Wealth Management’s Investment Strategies in Greater Detail

Tactical Weighing. This is an investment approach that improves on traditional indexing by maintaining more evenly weighted exposure to each sector and style. Back tests have indicated the strategy outperforms the S&P 500 by 1.5% per year, and with lower volatility.

Tax optimization. This is an investment strategy designed to lower the income tax liability resulting from your investing activities. It’s a strategy using several techniques:

  1. Using ETFs rather than mutual funds, since they generate far less in terms of capital gains.
  2. Using individual stocks, since they can be easily bought and sold to generate tax-loss harvesting.
  3. Tax allocation is employed in which income producing assets are held in retirement accounts, while capital gains generating assets are held in taxable accounts to take advantage of lower long-term capital gains tax rates.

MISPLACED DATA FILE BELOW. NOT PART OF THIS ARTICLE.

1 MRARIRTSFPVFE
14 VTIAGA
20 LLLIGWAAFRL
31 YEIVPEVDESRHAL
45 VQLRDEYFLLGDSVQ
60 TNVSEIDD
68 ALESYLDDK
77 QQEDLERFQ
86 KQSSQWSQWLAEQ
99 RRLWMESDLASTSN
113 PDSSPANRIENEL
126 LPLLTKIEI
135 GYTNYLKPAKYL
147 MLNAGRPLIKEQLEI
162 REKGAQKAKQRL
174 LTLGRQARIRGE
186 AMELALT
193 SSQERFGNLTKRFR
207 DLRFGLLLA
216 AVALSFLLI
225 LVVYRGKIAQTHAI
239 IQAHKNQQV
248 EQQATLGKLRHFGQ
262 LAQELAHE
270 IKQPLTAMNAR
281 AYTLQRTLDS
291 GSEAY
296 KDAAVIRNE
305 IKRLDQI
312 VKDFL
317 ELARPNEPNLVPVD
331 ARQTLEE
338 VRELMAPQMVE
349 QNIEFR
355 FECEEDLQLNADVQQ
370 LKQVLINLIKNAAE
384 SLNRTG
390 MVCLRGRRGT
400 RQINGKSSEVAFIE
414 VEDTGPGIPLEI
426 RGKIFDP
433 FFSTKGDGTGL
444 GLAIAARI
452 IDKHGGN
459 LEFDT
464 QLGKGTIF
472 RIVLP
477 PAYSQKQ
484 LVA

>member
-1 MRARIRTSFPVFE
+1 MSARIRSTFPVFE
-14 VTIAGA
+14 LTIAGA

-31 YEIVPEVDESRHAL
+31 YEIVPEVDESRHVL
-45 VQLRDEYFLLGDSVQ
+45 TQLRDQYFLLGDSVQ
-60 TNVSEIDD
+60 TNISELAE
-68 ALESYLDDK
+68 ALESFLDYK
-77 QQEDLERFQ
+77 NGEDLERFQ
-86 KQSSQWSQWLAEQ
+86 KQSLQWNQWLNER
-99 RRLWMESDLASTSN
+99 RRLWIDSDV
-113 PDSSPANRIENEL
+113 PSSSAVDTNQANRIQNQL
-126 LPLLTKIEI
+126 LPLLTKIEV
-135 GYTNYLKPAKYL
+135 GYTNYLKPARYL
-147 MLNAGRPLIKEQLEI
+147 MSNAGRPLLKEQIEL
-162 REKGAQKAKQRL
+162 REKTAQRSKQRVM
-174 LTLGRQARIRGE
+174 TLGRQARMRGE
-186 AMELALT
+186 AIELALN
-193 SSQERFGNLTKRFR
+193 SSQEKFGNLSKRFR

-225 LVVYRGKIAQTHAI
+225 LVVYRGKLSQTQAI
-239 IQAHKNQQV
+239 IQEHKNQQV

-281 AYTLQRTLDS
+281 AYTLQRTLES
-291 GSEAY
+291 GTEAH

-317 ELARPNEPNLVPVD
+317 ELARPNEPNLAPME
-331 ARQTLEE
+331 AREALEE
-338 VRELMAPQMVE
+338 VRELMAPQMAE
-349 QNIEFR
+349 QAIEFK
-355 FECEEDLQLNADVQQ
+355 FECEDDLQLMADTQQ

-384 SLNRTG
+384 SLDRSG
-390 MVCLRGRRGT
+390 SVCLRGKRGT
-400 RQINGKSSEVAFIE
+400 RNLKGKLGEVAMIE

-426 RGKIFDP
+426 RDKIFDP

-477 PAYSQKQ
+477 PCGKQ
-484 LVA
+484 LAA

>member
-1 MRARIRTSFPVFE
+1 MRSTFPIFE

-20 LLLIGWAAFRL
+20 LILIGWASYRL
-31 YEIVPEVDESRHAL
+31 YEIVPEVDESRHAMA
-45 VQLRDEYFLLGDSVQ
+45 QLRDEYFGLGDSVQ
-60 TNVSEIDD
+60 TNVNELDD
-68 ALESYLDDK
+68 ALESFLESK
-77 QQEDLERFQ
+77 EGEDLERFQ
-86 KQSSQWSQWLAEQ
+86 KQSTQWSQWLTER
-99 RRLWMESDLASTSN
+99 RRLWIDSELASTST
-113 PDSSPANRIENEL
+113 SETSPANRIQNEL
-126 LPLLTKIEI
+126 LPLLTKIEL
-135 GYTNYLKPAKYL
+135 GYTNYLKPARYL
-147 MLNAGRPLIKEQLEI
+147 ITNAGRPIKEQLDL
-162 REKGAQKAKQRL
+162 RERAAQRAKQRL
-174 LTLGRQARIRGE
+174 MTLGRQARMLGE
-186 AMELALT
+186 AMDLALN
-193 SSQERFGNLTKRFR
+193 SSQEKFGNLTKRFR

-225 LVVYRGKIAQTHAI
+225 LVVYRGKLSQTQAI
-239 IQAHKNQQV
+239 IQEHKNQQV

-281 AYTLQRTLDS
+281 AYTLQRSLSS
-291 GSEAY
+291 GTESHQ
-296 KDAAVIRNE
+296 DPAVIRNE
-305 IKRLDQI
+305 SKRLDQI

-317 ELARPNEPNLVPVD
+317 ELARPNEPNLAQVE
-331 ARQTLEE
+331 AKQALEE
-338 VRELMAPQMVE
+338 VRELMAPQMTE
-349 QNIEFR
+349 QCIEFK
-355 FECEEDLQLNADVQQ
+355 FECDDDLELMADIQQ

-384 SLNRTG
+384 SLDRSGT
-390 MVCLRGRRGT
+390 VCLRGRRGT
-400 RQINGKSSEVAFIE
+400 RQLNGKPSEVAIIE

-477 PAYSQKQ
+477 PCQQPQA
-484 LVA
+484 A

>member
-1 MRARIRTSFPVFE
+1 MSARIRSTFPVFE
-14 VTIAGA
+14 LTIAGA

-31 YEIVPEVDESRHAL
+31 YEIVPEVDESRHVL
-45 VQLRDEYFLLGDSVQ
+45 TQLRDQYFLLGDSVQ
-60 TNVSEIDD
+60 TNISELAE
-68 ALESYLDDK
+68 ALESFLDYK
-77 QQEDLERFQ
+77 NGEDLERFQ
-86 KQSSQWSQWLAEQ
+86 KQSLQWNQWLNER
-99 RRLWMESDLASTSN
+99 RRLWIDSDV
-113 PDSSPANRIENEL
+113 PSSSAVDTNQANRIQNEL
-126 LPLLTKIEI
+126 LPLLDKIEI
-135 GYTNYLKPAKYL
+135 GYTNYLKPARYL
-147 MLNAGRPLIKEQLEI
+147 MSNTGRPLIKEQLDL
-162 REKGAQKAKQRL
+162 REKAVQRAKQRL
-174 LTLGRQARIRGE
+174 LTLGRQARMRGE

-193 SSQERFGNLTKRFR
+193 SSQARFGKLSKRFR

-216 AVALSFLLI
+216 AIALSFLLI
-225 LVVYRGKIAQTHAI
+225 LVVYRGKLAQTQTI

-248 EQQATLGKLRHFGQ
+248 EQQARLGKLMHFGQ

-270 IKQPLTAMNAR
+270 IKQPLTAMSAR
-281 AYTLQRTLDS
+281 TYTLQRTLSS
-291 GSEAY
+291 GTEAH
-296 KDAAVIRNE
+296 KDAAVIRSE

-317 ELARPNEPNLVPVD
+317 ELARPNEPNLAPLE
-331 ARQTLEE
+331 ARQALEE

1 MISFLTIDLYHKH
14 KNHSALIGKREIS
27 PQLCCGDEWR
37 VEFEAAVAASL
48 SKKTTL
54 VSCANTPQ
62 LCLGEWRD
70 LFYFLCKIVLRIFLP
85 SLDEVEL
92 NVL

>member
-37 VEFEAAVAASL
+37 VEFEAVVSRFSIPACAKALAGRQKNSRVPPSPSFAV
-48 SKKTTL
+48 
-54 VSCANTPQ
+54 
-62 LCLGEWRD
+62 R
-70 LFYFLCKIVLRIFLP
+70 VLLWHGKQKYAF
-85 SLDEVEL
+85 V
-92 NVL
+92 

Socially Responsible Investing (SRI). If you choose to incorporate SRI into your investing activities, specific investments are chosen based on their compliance with what is known as environmental, social and governance, or ESG.

This means investments are chosen in companies based on their environmental impact, social impact (diversity and labor relations), and management. Management, or governance, is determined by management structure, board independence, and executive compensation levels. This will give you an opportunity to invest in what you believe in, while avoiding what you don’t.

Related: Best Earth Day-Friendly Robo Advisors for Socially-Responsible Investing

Personal Capital Wealth Management Features

Minimum initial investment: $100,000 ($200,000 for regular access to financial advisors)